Descending modulation of chronic pain 

Research on the mechanisms of chronic pain has focused almost entirely on hypothesized deficits in pathways that process noxious information ascending from the periphery. However, growing evidence from both animal models and human studies indicates that chronic pain is often caused by defects in pain modulatory pathways, particularly those related to the affective components of pain. We are studying the roles of three key pathways: (1) Inhibitory inputs from the amygdala—a key structure in the limbic system involved in regulating the emotional aspects of pain—to the parabrachial complex, a nexus for modulation of the affective component of pain and of stress responses; (2) Serotonergic inputs from the rostroventral medulla—a key structure in descending pain modulation—to neurons in the spinal and trigeminal dorsal horn; (3) Inputs from cerebral cortex directly to the spinal and trigeminal dorsal horn. We are focused on developing therapeutic approaches that focus on these modulatory pathways.

Role of thalamic abnormalities in cognitive aspects of chronic pain 

Most patients with insults to the spinal cord or central nervous system suffer from excruciating, chronic pain that is largely resistant to treatment. Patients suffer most from spontaneous pain and its effects on cognition and affect. This condition affects a large percentage of spinal cord injury patients, as well as numerous patients with multiple sclerosis, stroke and other conditions. Using a rodent model, we discovered a novel mechanism of loss of inhibition within the thalamus that may predispose for the development of this chronic pain. The condition specifically affects “higher order”, paralemniscal thalamic nuclei that are involved in the affective and cognitive components of pain. Inhibition to these nuclei from GABA neurons in the zona incerta is dramatically reduced in chronic pain, resulting in abnormally high activity of these thalamic nuclei. We demonstrated that both the reduction in inhibition, and the increased thalamic activity, are causally related to the experience of chronic pain. We also developed a potential therapeutic approach in which inhibition from the zona incerta to the thalamus is restored—and chronic pain ameliorated.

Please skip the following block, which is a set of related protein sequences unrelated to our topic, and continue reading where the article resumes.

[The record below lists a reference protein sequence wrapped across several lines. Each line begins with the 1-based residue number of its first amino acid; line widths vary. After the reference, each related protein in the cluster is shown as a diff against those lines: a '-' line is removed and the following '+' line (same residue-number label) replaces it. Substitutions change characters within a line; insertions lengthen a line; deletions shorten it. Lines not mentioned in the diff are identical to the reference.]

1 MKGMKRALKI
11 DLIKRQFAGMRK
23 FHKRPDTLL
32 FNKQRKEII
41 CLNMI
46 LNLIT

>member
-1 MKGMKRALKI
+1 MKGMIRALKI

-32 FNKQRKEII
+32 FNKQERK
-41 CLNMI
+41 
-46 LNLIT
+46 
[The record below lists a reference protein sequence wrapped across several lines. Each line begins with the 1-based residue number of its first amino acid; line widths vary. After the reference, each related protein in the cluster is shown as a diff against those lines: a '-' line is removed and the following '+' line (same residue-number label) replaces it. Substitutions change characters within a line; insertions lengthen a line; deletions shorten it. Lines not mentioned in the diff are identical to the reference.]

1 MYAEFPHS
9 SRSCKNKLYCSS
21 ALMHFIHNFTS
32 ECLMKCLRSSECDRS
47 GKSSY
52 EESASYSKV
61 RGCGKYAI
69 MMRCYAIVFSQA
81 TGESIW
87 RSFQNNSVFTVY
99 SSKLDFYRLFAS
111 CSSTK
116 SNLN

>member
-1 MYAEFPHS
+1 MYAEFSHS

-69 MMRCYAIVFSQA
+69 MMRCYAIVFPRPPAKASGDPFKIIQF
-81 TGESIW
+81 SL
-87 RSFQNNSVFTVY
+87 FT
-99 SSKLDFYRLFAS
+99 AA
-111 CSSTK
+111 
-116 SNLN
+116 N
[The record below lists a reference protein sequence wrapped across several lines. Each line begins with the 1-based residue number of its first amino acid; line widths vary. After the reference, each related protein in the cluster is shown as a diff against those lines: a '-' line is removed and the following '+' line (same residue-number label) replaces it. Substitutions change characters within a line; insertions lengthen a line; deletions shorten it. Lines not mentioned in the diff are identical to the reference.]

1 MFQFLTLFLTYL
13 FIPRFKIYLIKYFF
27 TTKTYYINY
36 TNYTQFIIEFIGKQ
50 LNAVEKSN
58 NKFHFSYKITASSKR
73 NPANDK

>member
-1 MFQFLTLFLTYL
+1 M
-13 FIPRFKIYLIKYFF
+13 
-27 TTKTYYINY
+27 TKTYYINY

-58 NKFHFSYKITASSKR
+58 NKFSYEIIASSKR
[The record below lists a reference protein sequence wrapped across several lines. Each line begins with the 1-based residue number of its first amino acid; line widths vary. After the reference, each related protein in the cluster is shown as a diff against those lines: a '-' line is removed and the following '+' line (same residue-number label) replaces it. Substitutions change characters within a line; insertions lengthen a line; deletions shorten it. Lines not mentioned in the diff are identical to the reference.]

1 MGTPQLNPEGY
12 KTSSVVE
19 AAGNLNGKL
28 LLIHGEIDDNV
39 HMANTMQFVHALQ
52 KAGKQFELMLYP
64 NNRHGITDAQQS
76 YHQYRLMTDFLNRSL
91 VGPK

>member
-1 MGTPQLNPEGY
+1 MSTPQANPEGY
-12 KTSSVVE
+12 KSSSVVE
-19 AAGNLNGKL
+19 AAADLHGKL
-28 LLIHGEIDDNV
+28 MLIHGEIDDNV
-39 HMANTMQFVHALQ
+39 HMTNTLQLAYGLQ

Lasting effects of drug exposure on cortical activity 

Exposure to drugs, particularly during periods of brain development, is a significant risk factor for neurological and psychiatric disorders. We focus on understanding the mechanisms responsible for these conditions, and on developing strategies to ameliorate or even prevent their occurrence. Regular marijuana use during adolescence, but not adulthood, may permanently impair cognition and increase the risk for psychiatric diseases. This suggests that adolescence is a sensitive period because of the active development of cortical circuits and neuromodulatory systems at this age. We demonstrated, in mice, that chronic adolescent, but not adult, cannabinoid exposure permanently suppresses cortical oscillations and impairs working memory performance in adults. We are also studying the mechanisms by which exposure to opioids or nicotine, during early childhood, result in neurological and psychiatric disorders.